Or at least, never as consistently and violently as he was throughout that year.
In response to the negative feedback he received everywhere he went that season, LeBron attempted to become something he's not.
He was cast in the role of NBA villain and began to embrace the idea that he could thrive as such.
Only he couldn't. His game would inevitably suffer because of it.
During the 2011 NBA finals, LeBron played the worst collection of basketball in his life. The moment appeared too big for him. Again.
His overall performance on the NBA's biggest stage was embarrassing.
This time it was LeBron himself who lost. Mo Williams, Delonte West and Mike Brown could no longer be blamed. Based on their respective performances, neither could Wade or Bosh.
In the weeks that followed the 2011 Finals, LeBron would take his biggest steps toward becoming the player he is now.
In a dark room somewhere, during that time, he accepted the fact that he failed in Cleveland. And then he failed again against Dallas.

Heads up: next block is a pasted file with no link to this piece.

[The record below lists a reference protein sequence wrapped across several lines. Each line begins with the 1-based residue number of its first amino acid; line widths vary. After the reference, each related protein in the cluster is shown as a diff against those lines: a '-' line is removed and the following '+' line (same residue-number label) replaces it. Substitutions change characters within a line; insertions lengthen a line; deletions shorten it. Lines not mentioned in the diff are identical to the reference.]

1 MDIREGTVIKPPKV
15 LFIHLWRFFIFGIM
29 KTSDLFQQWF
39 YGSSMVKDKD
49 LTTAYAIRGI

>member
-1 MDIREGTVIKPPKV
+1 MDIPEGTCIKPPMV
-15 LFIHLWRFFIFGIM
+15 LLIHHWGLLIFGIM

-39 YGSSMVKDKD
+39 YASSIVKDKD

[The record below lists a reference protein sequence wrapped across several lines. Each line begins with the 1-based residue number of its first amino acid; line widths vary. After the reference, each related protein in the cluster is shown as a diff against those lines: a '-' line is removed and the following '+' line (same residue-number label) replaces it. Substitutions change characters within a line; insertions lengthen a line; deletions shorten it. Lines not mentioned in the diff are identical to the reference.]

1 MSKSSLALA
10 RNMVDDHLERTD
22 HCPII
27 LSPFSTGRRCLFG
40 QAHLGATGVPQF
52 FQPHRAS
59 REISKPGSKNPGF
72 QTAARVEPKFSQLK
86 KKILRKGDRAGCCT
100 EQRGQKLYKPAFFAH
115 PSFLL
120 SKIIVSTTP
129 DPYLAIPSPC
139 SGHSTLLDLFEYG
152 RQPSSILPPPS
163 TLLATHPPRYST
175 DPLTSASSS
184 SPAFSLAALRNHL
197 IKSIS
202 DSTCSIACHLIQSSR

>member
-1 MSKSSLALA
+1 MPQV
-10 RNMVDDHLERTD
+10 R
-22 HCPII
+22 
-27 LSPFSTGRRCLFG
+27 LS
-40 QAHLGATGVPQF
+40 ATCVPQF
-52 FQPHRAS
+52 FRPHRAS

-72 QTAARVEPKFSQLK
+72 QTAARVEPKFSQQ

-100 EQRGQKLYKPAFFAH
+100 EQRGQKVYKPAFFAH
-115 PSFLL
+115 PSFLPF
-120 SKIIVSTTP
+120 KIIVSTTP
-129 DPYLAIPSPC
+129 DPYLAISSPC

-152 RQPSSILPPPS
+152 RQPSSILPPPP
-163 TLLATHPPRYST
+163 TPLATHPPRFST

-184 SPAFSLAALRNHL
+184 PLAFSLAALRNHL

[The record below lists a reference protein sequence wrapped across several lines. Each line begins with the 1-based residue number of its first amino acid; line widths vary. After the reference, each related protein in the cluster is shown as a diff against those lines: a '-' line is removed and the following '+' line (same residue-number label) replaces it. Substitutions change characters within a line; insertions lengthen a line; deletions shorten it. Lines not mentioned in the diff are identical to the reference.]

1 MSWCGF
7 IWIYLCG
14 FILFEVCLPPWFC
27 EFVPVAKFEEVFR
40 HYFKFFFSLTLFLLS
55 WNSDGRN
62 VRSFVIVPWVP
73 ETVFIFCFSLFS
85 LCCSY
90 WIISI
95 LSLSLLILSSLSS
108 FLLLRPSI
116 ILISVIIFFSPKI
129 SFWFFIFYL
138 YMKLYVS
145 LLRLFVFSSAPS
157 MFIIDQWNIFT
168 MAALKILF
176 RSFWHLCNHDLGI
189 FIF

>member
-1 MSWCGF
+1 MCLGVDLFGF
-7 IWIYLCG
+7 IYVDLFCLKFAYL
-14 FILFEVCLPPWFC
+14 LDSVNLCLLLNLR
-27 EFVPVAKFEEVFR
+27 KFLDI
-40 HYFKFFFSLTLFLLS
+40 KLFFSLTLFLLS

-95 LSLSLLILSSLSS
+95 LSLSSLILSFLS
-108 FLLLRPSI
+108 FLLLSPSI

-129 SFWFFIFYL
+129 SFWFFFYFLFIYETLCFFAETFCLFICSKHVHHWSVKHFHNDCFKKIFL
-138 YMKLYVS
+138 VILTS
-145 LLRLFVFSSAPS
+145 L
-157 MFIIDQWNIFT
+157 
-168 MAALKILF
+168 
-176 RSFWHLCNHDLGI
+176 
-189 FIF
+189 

He stopped blaming coaches and teammates around him. He stopped trying to be something he wasn't. In an ESPN interview with Rachel Nichols, he'd reveal as much.
He owned his mistakes in those weeks that followed his loss to the Mavericks. The next year, he'd emerge as the most unstoppable star on the planet because of it.
LeBron rededicated himself to playing the game in a way he was always supposed to play it last season.
Fun. Loose. Dominant.
He won his third MVP award in the process. There wasn't anything it seemed he could not do.
James finished with 27.1 points, 7.9 rebounds and 6.2 assists per game to lead his team in all three categories last year.
The validation provided by an NBA title was all he needed.
Just like it first was way back in 2010.
Unlike the finals series with Mavericks though, or the Boston series before it, LeBron was different last year against the Oklahoma City Thunder.
When the moment became the biggest, LeBron James responded accordingly.
Trailing 1-0 in the series, James totaled a team-high 32 points to tie things up in Game 2.
It was at that moment, on June 14, 2012, when we knew that LeBron had finally become the most unstoppable star we've ever seen.